When cops knock, can they barge in?
Police came to Maria Huff’s Burbank home in 2007 after hearing that her son had written a letter threatening to shoot up his high school. They asked Huff if they could come in and she said no, not without a warrant. When they asked if there were any guns in the house, Huff said she would get her husband, then headed inside, followed by her son, who was also at the doorway, and four officers.
After remaining for five to 10 minutes and finding no evidence of a crime, the officers left. In short order they were hit with a civil suit by Huff, her husband and son — who had written no such threatening letter — for entering the home without any legal justification.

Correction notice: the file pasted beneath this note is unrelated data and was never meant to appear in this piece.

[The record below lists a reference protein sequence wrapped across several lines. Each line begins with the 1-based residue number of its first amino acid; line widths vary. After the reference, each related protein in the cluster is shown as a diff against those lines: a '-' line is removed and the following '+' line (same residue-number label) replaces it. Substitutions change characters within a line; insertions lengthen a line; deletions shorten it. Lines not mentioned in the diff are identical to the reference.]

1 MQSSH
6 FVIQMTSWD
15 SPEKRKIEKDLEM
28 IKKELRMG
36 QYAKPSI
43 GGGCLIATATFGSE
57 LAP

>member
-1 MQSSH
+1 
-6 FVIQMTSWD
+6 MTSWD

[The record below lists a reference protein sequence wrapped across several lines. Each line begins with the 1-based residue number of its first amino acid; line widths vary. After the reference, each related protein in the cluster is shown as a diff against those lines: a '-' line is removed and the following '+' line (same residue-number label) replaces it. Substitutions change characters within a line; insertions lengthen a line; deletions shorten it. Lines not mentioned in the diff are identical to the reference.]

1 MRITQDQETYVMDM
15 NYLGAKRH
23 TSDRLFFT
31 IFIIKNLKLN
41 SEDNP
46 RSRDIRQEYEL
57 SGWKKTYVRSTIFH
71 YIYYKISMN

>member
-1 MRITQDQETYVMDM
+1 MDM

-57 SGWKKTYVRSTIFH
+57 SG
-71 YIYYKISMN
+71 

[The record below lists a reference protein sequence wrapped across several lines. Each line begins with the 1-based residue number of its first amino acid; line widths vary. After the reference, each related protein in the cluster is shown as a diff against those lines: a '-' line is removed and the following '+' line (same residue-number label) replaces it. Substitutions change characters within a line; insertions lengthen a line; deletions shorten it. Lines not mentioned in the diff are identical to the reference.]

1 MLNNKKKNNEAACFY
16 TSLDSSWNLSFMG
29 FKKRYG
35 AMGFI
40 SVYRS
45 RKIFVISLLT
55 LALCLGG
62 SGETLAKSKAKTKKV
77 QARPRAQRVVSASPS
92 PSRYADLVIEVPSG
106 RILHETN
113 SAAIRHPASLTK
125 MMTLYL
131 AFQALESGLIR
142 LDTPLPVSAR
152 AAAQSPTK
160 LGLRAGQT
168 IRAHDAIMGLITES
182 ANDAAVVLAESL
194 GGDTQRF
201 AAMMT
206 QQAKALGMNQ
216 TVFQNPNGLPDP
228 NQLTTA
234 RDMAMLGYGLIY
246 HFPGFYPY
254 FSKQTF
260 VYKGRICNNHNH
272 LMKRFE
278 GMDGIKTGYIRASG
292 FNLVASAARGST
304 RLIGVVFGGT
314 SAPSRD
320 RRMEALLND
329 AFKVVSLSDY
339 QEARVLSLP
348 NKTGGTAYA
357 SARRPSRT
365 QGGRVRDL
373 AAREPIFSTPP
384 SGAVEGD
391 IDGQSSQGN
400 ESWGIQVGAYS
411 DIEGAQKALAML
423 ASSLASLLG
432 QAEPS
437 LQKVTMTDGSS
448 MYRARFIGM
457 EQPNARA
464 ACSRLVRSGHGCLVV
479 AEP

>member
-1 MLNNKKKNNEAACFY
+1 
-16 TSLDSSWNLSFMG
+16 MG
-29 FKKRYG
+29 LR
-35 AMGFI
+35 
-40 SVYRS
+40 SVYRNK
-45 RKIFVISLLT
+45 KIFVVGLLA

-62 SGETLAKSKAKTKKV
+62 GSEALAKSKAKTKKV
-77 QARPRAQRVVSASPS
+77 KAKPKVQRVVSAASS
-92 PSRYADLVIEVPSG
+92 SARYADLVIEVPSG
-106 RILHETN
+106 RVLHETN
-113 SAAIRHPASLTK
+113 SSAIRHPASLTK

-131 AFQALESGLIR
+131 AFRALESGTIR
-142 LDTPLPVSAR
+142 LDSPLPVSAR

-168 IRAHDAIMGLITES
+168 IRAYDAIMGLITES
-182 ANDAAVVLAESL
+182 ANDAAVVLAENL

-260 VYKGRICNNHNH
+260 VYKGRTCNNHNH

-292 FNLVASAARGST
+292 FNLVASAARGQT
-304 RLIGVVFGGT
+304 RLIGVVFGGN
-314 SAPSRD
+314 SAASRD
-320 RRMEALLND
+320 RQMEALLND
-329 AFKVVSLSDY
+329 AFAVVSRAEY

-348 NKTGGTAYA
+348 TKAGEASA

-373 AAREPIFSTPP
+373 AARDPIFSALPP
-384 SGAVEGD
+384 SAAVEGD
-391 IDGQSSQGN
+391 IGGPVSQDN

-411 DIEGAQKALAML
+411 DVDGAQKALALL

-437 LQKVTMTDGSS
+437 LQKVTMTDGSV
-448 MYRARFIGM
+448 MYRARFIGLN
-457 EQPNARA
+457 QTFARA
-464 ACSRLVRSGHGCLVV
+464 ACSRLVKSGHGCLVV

A federal judge dismissed the suit, saying the officers had reason to believe there might be guns in the home and that the family could be in danger. But a federal appeals court in San Francisco ruled this week that “mere speculation” doesn’t justify entering a home without consent from the residents, a warrant or actual evidence of a crime.
The officers “were not pursuing a fleeing felon,” the Ninth U.S. Circuit Court of Appeals said in a 2-1 ruling that reinstated the suit. “No crime had been committed. No crime was in progress. … The officers were investigating rumors of threats.”